Hopefully this makes sense and provides ideas to help solve your hosting needs as well. The specifications on this Virtual Private Server are as follows: I am running FreeBSD 8.0-Release (32bit) with 1.5gb of memory, 2 virtual CPUs, and 45Gb of disk space. I am using supervisord with memmon to manage the four running Zope instances. Memmon is configured to allow not more than 150mb of memory to be used per instance before restarting them. All other services are configured to run via the FreeBSD rc system.

If you would like to see any of the configuration files in this hosting stack, including the buildout for the site you can email me at: lars@sixfeetup.com.

Cheers!

 
Posted by on Aug 06, 2010 08:52 AM
Can you expand on this: "This instance of nginx is where I have the VirtualHostMonster configured for Plone. The advantage here is that the URLs being processed by varnish are identical to the URLs the end user sees in his or her browser address bar." Why is this an advantage? Why did you not do the rewrites in Varnish or the nginx in front of Varnish? My main concern with having another nginx would be that it requires another open file descriptor for each request. With high concurrency, you risk running out of descriptors, at least unless you up the operating system's standard limits. Perhaps less of an issue on FreeBSD than Linux, though. Martin
Posted by on Aug 06, 2010 10:33 AM
Hi Martin, The reason we don't do the rewrites in Varnish is due to the complexity of the varnish configuration. You have to aproximately double the length of the Varnish configuration for each virtual domain you want to host which becomes unmanageable. Regarding the second instance of nginx to put the VHM behind varnish. In our experience VHM purging works very poorly, if at all. Not having to purge the VHM addresses, but rather the standard url dramatically simplifies things and makes them far more reliable. As for hitting the file descriptor limits. I would expect on a high concurrency system for the vast majority of requests to be served by the front nginx, and varnish only. Due to the performance limitations in zope, at 2 threads per instance it is highly unlikely the default max file descriptor limit of 12,328 would be reached. Thanks! Lars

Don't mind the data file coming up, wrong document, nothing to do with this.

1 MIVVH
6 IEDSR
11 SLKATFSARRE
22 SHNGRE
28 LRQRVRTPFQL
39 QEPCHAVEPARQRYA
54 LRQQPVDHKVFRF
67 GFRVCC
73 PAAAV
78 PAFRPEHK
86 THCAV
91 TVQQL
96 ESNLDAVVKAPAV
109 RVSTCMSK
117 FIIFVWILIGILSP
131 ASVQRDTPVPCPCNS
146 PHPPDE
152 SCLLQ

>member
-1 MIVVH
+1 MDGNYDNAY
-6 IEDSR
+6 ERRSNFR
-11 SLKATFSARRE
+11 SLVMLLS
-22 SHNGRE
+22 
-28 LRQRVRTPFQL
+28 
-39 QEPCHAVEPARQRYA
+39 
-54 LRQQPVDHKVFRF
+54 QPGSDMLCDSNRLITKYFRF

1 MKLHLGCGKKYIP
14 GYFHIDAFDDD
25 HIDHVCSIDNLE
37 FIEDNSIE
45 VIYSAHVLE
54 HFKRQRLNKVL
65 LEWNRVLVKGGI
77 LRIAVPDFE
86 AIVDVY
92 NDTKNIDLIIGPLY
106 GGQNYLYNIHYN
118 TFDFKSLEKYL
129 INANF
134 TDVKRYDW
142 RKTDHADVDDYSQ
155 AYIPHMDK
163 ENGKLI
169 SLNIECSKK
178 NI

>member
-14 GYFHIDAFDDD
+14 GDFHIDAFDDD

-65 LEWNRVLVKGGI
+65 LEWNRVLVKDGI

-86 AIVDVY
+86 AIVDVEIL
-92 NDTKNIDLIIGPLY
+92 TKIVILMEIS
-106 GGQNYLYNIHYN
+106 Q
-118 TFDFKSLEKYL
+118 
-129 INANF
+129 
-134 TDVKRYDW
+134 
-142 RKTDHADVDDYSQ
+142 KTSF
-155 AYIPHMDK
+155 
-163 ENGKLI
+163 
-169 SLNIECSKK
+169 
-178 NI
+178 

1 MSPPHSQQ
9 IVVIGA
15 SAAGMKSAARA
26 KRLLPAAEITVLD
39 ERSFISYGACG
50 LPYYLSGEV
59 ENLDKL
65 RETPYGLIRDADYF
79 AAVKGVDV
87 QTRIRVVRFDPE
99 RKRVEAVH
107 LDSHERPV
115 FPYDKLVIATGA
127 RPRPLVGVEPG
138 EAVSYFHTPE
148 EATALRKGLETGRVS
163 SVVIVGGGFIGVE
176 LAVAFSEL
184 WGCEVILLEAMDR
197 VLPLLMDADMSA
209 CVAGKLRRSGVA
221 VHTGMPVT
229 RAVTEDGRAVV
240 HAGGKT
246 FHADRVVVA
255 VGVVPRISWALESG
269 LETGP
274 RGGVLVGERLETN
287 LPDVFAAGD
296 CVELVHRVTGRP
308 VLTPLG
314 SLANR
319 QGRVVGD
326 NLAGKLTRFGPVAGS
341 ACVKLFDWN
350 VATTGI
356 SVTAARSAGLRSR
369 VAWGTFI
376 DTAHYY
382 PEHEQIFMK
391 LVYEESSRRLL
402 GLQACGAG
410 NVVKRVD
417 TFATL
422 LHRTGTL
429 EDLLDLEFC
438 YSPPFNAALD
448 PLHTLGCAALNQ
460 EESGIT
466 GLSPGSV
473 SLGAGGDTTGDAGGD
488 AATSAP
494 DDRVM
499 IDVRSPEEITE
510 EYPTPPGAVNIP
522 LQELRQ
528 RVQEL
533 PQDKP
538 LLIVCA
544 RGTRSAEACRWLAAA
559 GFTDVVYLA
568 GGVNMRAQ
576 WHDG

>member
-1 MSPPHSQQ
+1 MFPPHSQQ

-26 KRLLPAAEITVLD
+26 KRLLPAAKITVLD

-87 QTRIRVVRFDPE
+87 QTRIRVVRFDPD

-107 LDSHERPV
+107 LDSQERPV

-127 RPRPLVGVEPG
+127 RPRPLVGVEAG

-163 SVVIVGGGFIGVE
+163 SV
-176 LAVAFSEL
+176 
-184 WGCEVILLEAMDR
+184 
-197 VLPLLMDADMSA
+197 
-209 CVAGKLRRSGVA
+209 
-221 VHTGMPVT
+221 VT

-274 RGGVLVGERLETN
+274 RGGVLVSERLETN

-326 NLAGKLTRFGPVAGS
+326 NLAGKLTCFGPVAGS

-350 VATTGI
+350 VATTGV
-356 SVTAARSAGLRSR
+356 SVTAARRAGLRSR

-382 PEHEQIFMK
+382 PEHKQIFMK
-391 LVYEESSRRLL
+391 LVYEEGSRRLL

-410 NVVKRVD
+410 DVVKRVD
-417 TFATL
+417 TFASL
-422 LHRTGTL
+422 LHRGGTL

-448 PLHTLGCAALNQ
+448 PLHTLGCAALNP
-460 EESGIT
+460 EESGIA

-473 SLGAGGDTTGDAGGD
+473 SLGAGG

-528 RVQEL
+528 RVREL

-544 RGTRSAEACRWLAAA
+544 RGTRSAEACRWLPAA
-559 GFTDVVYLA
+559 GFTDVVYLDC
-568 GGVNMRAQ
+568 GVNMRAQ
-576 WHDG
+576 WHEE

Posted by on Aug 06, 2010 12:35 PM
Hi Lars, Well, we hit that limit. ;-) I'm not sure why you're seeing purging not working with VHM. I assume you're using CacheFu? At least in plone.app.caching/plone.cachepurging, it should work. At the end of the day, Zope needs to construct a PURGE request with the same path as the inbound request Varnish saw. Zope actually has enough information to do this (presuming no other path transform in-between), right there in the request. CacheFu I think does some convoluted string transform, but even there it should work. Martin
Posted by on Aug 11, 2010 06:02 PM
Do you really need the session affinity from ha proxy? It seems like you could just use nginx's builtin load balancer and avoid the extra intermediate step, unless you need session affinity (which could also be had by mounting the session storage from zeo). Although i admin, i don't see the purpose for the extra nginx behind varnish either.
Add comment

You can add a comment by filling out the form below. Plain text formatting.

puzzle

Next Steps


Select a type of support:

Contact our sales team

First name:
Last name:
Email:
Phone Number:
Message:
Fight spam:
What is + ?
 
Call Us 1 866.SIX FEET
Sections